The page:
BEST EARLY CHAPTER BOOK SERIES ABOUT GIRLS
As part of my early chapter book list series, I’m highlighting our favorite early chapter book series with female characters today. Why ought children to read series? My kids have started to consider their favorite characters to be buddies, which promotes reading since you want to read about your friend’s future experiences when you have friends! Therefore, be ready to return home with heaps of books from the library.
The reading levels of these books vary, even though they are all considered “early chapter books” and are often aimed at children between the ages of 5 and 9. The greatest candidates for them are kids who have outgrown simple readers but aren’t quite ready for what is often referred to as middle-grade books. If you need assistance locating nice books in the library or bookshop, see my parent’s suggestions for discovering early chapter books. (Please note: Book titles and covers are affiliate links.)
Anna Hibiscus by Atinuke. This is a fantastic story about a girl who lives in Africa with her large family. All the critics have given it high marks, and they should have. It’s a beautiful series to show your kids how families function in different cultures.
Jasmine Toguchi by Debbi Michiko Florence. The plot of every book in this entertaining new series features Jasmine’s Japanese-American roots. Jasmine takes on various challenges, including pounding muchi rice, Japanese Girls’ Day, Japanese drumming, and more.
Lola Levine (series) by Monica Brown, illustrated by Angela Dominguez. This is the first novel in the Lola Levine series, which I greatly like. Lola, who is half Jewish and half Peruvian, enjoys playing soccer but becomes upset when she accidentally harms a classmate, and the other children begin to refer to her as “Mean Lola Levine.” Lola devises a strategy to prove to everyone that she is a kind and loyal friend and to modify their perceptions of her. I like how this Lola’s books celebrate her multicultural roots.
Clementine by Sara Pennypacker. My favorite 21st-century heroine would be Clementine. She frequently gets into mischief but is spirited and wants to live life to the fullest. She’s often compared to Ramona, but I like her even more.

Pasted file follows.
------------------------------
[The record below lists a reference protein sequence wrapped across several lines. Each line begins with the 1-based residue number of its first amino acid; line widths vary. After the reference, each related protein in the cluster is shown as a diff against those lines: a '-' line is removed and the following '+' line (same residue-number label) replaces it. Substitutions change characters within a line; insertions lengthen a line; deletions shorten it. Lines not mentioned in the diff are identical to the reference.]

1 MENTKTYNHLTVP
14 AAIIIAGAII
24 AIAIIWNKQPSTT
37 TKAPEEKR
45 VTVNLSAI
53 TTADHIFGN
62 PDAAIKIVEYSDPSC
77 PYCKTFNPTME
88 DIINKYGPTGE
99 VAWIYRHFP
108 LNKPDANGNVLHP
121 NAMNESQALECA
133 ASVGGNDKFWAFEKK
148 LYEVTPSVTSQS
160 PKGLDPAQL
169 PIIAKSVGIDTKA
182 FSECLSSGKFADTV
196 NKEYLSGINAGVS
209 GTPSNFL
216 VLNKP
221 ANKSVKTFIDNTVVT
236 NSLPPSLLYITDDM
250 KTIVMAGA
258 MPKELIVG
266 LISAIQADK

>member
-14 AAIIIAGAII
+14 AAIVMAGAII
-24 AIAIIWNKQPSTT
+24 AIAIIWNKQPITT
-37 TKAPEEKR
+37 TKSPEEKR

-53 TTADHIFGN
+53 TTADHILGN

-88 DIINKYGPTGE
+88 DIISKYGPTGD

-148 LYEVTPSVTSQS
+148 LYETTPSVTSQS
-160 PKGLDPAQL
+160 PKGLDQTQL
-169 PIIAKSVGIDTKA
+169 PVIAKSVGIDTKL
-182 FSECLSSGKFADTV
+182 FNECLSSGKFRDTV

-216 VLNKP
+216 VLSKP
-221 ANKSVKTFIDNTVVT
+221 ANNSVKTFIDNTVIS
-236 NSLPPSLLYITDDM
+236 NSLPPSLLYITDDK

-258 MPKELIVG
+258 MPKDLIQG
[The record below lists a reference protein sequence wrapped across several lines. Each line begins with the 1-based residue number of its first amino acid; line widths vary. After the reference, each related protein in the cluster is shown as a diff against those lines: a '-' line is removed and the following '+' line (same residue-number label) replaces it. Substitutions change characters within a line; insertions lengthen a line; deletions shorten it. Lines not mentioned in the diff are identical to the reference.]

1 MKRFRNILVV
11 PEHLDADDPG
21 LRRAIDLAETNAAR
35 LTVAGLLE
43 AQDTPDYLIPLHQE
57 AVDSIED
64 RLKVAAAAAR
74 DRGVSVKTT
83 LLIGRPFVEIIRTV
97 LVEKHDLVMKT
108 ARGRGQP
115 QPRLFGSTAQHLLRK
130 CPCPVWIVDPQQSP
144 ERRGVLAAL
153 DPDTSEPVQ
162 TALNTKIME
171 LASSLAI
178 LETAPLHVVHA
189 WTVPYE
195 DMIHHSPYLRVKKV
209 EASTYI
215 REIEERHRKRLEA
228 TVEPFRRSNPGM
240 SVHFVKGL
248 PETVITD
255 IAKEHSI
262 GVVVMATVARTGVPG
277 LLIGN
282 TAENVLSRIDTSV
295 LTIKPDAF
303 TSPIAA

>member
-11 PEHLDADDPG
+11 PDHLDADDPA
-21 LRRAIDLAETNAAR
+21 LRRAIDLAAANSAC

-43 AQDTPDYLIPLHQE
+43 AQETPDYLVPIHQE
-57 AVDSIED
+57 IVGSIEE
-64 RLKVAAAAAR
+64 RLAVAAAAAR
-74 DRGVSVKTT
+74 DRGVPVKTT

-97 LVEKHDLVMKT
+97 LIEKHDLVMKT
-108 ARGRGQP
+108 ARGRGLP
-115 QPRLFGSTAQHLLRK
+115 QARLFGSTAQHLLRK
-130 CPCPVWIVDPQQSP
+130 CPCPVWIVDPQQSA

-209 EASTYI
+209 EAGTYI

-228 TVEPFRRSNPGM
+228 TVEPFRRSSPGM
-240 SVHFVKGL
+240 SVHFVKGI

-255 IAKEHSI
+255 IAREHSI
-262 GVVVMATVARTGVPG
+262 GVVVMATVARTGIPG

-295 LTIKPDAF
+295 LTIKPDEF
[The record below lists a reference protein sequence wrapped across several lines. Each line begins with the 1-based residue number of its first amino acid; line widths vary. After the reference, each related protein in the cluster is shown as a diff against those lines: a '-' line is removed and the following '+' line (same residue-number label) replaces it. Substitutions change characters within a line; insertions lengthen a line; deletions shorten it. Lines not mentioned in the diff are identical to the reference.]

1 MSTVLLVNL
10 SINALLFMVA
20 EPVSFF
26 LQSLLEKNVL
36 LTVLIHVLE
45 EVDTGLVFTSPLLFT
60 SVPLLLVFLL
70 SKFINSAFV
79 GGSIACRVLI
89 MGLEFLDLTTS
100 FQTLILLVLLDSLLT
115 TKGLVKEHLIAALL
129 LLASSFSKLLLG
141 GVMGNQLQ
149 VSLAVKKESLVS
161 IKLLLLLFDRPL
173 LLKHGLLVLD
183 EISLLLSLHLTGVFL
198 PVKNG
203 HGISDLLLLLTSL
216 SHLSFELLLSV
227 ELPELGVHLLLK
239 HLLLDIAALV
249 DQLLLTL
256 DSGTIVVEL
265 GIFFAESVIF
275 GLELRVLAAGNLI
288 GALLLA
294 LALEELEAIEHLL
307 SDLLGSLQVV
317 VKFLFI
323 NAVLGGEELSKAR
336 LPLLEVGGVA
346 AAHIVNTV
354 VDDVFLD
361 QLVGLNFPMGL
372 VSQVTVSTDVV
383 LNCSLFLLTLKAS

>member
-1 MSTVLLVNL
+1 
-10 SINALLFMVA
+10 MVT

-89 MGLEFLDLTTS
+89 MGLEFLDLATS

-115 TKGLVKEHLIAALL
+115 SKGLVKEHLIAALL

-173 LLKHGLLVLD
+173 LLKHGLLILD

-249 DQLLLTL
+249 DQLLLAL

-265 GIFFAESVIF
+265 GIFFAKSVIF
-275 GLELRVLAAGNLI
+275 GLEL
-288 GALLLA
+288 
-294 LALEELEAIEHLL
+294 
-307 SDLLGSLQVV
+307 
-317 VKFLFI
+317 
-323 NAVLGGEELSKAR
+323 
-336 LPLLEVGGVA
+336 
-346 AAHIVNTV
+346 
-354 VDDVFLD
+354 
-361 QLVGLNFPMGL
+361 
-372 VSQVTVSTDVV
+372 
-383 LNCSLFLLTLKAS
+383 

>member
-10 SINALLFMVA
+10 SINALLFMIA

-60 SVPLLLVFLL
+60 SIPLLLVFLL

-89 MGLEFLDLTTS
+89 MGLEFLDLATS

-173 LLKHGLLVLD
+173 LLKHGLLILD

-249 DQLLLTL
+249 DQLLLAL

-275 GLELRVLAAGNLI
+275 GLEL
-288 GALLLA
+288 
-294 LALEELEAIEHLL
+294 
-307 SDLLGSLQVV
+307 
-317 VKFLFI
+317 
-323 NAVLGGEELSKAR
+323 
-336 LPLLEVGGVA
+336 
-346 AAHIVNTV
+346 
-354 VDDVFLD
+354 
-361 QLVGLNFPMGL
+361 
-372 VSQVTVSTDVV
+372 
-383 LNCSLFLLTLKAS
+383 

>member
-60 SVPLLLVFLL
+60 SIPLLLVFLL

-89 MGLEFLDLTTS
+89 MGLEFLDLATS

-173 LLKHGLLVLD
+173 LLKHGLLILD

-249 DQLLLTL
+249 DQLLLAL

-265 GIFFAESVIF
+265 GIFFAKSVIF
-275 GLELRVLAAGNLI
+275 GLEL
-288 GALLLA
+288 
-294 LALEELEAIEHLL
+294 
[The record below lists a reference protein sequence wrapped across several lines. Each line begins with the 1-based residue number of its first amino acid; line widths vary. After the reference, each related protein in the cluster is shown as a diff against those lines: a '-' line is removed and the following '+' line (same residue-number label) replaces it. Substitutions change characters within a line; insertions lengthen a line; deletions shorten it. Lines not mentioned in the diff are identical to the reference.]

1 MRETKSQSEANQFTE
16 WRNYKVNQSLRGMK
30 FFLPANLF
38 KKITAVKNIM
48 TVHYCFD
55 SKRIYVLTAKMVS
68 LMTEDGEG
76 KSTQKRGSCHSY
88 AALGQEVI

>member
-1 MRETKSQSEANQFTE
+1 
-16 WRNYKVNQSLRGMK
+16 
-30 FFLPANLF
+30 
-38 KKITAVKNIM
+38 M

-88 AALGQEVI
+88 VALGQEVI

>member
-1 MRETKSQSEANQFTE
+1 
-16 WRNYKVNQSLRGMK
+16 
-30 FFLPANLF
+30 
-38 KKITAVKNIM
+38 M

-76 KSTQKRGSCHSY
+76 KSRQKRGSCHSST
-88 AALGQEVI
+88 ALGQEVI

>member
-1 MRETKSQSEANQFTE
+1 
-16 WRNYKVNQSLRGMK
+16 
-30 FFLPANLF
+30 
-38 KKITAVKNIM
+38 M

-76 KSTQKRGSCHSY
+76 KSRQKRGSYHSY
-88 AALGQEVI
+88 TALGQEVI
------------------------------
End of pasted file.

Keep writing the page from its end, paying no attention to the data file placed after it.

Ruby Lu, Brave and True by Lenore Look. Since there aren’t many children’s novels with Asian-American female protagonists, the vivacious Ruby Lu is a wonderful addition to the genre. The tales heavily feature Ruby Lu’s Chinese roots, particularly when her cousin Flying Duck visits. I like Ruby’s distinct style of expressing the world around her and the cute little flip book that was included in the first book. (Side note: If you’re searching for Asian-American heroines, Grace Lin’s Pacy Lin trilogy is another series at a harder reading level.)
The Doll Shop Downstairs by Yona Zeldis McDonough. Three sisters live above their parent’s doll repair business in early 20th-century New York City. These two books are great, with a vintage vibe and endearing drawings. The author Yona Zeldis McDonough expertly weaves historical information on how World War I affected Jewish life and the family business in NYC’s Lower East Side.
Dyamonde Daniel. Self-assured Dyamonde Daniel moves to a new apartment with her now-single mother in this series by Coretta Scott King Award-winning author Nikki Grimes. An endearing heroine who consistently shows and practices her compassion for others is Dyamonde.
Marty McGuire by Kate Messner. This clever, brand-new early chapter book series centers on the exploits of a protagonist who is not a girlie girl! Marty, a third-grader, rips her paper princess dolls because she doesn’t want to play the princess in the school play. I like these two novels, so if you want to give your princess-obsessed kid a chance to discover some balance in life, take these two home from the library.
Amber Brown by Paula Danziger will be thrilled to offer the Amber Brown series to their children. One of my favorite characters on this list is Amber, as is Kiddos. She is alluring and deals with various issues, including her parents’ divorce and missing friends. Author Danziger is a true professional who makes reading about childhood enjoyable and realistic.
Piper Reed by Kimberly Willis Holt. Piper has a lot on her plate, the middle child of a Navy Chief who just announced the family’s next move. Even though Piper struggles with dyslexia and worries about school, she is lucky to have a close relationship with her parents and sisters.